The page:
A Failure of Training
Writing in the National Review, Operation Iraqi Freedom veteran David French argues police violence and shootings of unarmed black Americans is in part reflective of a failure of police training and in part a misunderstanding of the commitment to excellence that should come with wearing a uniform.
“First, it’s important to understand that the mission must come before personal safety. When you sign up to wear the uniform, you’re tacitly acknowledging as much. This doesn’t mean you’re required to be reckless with your own life, of course: Prudence and self-protection still matter. But they come behind the purpose of the police force itself. If you have any doubt about this fact, ask the Broward County Sheriff’s office. The armed deputy at Marjory Stoneman Douglas High School certainly succeeded in protecting himself during Nikolas Cruz’s massacre. But he failed to do his job, placing his own safety above the safety of the innocent kids he was sworn to protect, and he rightly had to face the consequences afterward.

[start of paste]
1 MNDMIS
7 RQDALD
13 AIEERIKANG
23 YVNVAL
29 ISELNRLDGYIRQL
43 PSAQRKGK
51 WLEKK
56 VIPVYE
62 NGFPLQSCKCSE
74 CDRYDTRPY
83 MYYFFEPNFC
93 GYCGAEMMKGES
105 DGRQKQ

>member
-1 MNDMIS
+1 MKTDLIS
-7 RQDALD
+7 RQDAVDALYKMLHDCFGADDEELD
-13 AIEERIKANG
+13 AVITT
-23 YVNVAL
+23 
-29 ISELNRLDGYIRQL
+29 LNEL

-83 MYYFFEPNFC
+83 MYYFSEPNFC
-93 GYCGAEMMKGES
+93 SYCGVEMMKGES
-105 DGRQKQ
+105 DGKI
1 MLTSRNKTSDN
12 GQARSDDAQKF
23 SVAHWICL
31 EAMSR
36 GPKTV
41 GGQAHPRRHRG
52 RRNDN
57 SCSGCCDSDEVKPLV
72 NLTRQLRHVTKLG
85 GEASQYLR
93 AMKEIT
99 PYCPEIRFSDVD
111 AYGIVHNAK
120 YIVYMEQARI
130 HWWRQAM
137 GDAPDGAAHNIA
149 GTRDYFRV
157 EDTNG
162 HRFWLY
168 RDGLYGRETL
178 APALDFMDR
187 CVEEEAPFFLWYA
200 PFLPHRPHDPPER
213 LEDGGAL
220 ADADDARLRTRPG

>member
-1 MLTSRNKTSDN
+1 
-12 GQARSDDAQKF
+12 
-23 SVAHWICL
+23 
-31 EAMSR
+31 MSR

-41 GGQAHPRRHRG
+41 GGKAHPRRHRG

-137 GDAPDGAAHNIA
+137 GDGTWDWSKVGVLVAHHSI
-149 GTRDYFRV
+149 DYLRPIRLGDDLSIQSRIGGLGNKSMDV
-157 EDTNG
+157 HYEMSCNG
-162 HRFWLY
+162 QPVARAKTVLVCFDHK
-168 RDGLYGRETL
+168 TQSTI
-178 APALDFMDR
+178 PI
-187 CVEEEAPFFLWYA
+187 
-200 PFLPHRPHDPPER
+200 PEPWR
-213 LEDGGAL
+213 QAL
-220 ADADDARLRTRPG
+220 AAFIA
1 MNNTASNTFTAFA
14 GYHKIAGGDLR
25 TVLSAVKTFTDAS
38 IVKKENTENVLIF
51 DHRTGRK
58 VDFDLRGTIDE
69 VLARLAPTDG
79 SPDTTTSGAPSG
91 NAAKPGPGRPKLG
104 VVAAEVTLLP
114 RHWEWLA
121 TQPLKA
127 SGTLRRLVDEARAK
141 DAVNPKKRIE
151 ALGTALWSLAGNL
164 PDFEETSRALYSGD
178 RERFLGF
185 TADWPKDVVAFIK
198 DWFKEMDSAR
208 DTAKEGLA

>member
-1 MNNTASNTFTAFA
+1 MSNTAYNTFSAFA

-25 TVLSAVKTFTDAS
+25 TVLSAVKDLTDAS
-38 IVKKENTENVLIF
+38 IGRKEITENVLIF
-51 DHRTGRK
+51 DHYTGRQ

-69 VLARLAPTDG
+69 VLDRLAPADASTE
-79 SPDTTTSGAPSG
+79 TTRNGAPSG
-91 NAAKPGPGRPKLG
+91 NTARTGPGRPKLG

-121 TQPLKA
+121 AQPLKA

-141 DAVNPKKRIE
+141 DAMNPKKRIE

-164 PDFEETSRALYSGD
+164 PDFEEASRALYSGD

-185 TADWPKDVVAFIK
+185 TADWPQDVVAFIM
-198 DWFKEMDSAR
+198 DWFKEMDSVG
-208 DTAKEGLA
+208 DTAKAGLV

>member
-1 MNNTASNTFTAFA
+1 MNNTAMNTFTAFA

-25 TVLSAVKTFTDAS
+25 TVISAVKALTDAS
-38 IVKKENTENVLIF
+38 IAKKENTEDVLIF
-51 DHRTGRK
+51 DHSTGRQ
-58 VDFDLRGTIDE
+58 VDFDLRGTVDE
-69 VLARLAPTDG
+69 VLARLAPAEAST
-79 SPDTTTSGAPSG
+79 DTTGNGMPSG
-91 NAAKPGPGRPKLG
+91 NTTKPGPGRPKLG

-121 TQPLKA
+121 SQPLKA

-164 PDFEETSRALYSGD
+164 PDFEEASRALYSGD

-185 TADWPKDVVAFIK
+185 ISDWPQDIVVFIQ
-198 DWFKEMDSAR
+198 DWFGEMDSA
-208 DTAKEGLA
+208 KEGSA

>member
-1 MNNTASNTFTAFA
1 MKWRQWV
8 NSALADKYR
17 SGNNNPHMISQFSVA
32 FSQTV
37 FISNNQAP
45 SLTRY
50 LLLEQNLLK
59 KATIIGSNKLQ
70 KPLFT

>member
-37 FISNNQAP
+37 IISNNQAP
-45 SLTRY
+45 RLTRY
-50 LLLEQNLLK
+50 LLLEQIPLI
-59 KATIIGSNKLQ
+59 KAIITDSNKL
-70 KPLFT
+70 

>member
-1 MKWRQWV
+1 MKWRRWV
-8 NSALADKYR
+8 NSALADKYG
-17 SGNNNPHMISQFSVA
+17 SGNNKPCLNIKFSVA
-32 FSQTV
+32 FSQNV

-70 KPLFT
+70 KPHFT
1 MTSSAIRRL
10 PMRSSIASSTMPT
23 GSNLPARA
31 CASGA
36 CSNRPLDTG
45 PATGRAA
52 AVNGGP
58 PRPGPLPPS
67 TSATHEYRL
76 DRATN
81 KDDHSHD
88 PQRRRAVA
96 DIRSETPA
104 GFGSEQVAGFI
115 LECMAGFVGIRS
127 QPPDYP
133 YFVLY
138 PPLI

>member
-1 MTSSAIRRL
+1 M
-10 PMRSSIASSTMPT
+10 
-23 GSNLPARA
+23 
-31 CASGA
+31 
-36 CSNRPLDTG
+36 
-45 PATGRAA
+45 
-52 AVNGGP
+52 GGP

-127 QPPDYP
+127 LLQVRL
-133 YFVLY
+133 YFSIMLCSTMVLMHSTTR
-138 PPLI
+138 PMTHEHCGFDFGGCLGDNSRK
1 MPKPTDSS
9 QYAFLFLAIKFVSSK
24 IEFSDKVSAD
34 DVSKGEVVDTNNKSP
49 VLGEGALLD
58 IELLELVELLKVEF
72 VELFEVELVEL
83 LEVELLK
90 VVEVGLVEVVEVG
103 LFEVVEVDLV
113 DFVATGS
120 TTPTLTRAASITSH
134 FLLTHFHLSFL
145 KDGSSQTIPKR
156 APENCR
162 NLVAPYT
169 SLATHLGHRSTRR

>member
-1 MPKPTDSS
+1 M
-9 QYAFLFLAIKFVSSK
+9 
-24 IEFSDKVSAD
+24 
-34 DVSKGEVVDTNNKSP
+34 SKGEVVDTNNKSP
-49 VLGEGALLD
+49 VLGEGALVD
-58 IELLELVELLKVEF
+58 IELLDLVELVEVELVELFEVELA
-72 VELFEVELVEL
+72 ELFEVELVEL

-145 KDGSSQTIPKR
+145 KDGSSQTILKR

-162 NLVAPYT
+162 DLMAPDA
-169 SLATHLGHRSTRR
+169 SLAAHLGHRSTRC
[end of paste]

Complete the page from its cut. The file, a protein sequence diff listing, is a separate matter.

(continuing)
Second, it’s important to fully understand the mission. When your job is to preserve the safety, security, and — crucially — liberty of a community, each individual encounter is conducted against the backdrop of those broader, overarching goals. So, a call to pursue a suspected vandal and trespasser (like in the Clark case) presents a multi-faceted challenge: Apprehend the suspect, protect his civil liberties, understand the community you’re policing, and protect the liberties and security of those others who live there, as well. Every confrontation is potentially dangerous, sure, but every confrontation is also complicated by the multifaceted balancing act we ask of our cops. One may argue that we ask too much of our cops, but I don’t think so; younger soldiers perform the same balancing act in more dangerous circumstances for less pay every day.